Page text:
New figures from the U.N. weather agency Monday showed that the three biggest heat-trapping greenhouse gases in the atmosphere not only reached record levels last year but also were increasing at an ever-faster rate.
"The growth rate is increasing every decade," said Jim Butler, director of the U.S. National Oceanic and Atmospheric Administration's Global Monitoring Division. "That's kind of scary."
Scientists can't say exactly what levels of greenhouse gases are safe, but some fear a continued rise in global temperatures will lead to irreversible melting of some of the world's ice sheets and a several-foot rise in sea levels over the centuries.
The findings from the U.N. World Meteorological Organization are consistent with other grim reports issued recently. This month, figures from the U.S. Department of Energy showed that global carbon dioxide emissions in 2010 jumped by the highest one-year amount ever.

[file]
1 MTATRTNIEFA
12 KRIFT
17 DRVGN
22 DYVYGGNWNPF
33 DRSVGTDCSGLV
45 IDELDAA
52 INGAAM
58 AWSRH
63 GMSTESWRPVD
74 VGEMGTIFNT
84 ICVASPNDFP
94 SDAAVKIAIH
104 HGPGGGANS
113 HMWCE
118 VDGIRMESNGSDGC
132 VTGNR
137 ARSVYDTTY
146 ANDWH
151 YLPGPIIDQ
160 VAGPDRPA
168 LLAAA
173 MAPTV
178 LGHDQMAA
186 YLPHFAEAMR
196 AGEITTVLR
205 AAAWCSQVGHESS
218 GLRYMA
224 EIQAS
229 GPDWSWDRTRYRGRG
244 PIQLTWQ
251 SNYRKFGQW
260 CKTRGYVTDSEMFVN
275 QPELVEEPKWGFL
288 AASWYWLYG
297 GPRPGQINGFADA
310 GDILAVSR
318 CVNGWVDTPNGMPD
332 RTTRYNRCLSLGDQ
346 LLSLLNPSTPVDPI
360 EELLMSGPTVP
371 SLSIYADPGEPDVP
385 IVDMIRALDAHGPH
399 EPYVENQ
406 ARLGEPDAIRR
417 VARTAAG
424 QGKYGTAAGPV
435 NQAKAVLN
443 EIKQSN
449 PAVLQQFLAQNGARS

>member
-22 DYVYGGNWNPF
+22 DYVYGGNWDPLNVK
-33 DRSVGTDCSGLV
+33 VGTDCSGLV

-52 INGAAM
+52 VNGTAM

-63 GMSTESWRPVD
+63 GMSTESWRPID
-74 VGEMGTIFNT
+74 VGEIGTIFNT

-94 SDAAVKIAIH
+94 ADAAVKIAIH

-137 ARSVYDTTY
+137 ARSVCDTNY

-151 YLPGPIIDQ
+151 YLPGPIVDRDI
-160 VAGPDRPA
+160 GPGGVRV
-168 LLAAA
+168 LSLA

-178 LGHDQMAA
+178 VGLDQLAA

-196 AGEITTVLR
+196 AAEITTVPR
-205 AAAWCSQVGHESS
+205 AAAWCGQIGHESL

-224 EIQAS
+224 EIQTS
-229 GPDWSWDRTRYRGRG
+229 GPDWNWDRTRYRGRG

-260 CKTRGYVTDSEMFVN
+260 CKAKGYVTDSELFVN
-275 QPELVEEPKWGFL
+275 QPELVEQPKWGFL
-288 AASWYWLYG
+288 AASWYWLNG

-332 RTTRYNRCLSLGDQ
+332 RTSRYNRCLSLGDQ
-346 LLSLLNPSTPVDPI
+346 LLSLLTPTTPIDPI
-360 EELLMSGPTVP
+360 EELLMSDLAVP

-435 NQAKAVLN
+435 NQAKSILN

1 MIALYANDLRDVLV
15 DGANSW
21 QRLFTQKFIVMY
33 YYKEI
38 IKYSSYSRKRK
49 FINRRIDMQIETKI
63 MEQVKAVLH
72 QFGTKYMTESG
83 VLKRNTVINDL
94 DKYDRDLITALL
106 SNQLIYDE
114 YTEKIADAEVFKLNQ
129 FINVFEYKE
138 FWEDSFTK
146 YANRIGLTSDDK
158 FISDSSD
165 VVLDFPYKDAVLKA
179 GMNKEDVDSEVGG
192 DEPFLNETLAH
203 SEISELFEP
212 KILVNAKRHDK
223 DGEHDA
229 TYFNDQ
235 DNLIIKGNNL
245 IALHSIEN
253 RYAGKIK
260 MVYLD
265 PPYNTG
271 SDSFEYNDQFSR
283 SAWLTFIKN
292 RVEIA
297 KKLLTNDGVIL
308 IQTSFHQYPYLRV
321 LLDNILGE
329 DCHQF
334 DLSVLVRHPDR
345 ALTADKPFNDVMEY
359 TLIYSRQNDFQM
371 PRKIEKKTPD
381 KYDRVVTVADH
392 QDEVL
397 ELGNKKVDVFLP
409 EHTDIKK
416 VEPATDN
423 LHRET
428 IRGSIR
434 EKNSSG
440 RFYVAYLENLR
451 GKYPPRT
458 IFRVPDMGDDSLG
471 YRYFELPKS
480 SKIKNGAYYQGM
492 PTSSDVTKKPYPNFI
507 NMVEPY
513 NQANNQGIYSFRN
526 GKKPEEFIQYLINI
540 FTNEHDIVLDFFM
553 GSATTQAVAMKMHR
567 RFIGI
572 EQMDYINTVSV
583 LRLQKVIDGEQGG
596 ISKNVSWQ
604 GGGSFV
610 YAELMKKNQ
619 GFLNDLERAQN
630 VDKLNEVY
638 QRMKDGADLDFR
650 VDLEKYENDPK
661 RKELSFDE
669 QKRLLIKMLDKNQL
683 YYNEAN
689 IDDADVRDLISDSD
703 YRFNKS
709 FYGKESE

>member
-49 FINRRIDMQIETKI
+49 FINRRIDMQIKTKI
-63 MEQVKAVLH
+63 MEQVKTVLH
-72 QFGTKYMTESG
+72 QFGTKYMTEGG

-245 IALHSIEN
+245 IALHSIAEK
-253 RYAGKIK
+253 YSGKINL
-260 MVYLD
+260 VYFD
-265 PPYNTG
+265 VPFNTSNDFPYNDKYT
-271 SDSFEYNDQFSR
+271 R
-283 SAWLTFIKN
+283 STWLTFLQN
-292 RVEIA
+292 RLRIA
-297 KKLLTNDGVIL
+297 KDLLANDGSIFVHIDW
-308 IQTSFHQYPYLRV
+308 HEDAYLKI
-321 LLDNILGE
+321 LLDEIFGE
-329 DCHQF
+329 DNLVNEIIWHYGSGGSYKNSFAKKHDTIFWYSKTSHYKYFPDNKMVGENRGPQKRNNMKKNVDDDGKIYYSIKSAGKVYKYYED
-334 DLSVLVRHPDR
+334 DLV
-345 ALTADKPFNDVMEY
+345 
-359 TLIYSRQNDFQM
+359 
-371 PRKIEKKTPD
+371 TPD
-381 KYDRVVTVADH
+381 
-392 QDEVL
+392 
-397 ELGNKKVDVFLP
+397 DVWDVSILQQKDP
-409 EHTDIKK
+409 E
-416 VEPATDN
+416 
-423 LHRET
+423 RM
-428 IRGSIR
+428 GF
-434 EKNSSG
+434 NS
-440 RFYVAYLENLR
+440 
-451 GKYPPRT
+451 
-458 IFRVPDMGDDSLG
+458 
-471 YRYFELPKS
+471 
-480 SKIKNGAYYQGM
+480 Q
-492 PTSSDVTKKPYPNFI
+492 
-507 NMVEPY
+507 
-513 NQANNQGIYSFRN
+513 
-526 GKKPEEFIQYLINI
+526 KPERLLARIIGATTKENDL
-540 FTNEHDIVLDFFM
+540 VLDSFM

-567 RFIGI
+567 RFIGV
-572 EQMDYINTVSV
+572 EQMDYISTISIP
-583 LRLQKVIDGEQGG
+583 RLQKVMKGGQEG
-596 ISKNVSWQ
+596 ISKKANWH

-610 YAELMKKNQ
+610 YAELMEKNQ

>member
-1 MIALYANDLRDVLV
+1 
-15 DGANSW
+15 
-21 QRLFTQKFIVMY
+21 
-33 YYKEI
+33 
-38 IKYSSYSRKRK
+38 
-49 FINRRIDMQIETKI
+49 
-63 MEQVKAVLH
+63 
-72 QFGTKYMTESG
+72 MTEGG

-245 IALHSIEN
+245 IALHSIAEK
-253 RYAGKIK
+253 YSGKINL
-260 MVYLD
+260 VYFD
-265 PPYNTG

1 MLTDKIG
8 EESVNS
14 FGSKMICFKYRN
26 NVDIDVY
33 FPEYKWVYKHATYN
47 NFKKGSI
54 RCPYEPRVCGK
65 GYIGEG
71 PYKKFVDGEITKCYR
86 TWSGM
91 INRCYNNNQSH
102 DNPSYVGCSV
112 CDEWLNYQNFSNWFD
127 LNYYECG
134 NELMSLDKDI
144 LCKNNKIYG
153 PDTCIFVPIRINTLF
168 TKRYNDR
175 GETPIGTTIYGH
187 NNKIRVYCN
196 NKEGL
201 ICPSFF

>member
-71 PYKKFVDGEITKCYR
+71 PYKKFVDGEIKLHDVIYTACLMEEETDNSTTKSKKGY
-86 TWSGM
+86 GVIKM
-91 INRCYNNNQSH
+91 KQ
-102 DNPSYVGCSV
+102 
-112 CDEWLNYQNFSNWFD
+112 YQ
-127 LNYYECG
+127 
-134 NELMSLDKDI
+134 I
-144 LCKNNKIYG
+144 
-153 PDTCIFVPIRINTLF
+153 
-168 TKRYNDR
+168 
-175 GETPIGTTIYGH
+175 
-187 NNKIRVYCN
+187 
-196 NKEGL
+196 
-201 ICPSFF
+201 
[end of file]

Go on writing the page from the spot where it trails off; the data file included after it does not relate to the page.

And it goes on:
The WMO found that total carbon dioxide levels in 2010 hit 389 parts per million, up from 280 parts per million in 1750, before the start of the Industrial Revolution. Levels increased 1.5 ppm per year in the 1990s and 2.0 per year in the first decade of this century, and are now rising at a rate of 2.3 per year. The top two other greenhouse gases — methane and nitrous oxide — are also soaring.
The U.N. agency cited fossil fuel-burning, loss of forests that absorb CO2, and use of fertilizer as the main culprits.
Since 1990 — a year that international climate negotiators have set as a benchmark for emissions — the total heat-trapping force from all the major greenhouse gases has increased by 29 percent, according to NOAA.
The rise is happening despite the 1997 Kyoto agreement to cut emissions. Europe, Russia and Japan have about reached their targets under the treaty. But China, the United States and India are increasing emissions. The treaty didn't require emission cuts from China and India. The United States pulled out of the treaty in 2001.